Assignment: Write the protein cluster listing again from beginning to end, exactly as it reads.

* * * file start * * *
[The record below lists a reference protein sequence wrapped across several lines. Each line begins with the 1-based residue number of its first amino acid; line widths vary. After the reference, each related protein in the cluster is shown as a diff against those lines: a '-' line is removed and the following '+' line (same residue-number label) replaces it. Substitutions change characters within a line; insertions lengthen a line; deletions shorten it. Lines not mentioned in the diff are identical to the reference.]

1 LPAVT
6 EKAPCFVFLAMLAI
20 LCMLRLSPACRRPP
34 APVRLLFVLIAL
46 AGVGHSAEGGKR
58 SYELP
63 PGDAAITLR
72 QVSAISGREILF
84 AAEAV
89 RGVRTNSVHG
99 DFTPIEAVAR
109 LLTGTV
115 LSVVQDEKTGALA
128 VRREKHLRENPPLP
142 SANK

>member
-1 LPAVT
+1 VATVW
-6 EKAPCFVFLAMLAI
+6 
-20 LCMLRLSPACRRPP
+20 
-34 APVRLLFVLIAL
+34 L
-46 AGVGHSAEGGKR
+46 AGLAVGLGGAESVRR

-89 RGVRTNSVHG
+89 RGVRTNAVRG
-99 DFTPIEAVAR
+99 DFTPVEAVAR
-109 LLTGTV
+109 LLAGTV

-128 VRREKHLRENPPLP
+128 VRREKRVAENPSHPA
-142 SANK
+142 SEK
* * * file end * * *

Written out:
[The record below lists a reference protein sequence wrapped across several lines. Each line begins with the 1-based residue number of its first amino acid; line widths vary. After the reference, each related protein in the cluster is shown as a diff against those lines: a '-' line is removed and the following '+' line (same residue-number label) replaces it. Substitutions change characters within a line; insertions lengthen a line; deletions shorten it. Lines not mentioned in the diff are identical to the reference.]

1 LPAVT
6 EKAPCFVFLAMLAI
20 LCMLRLSPACRRPP
34 APVRLLFVLIAL
46 AGVGHSAEGGKR
58 SYELP
63 PGDAAITLR
72 QVSAISGREILF
84 AAEAV
89 RGVRTNSVHG
99 DFTPIEAVAR
109 LLTGTV
115 LSVVQDEKTGALA
128 VRREKHLRENPPLP
142 SANK

>member
-1 LPAVT
+1 VATVW
-6 EKAPCFVFLAMLAI
+6 
-20 LCMLRLSPACRRPP
+20 
-34 APVRLLFVLIAL
+34 L
-46 AGVGHSAEGGKR
+46 AGLAVGLGGAESVRR

-89 RGVRTNSVHG
+89 RGVRTNAVRG
-99 DFTPIEAVAR
+99 DFTPVEAVAR
-109 LLTGTV
+109 LLAGTV

-128 VRREKHLRENPPLP
+128 VRREKRVAENPSHPA
-142 SANK
+142 SEK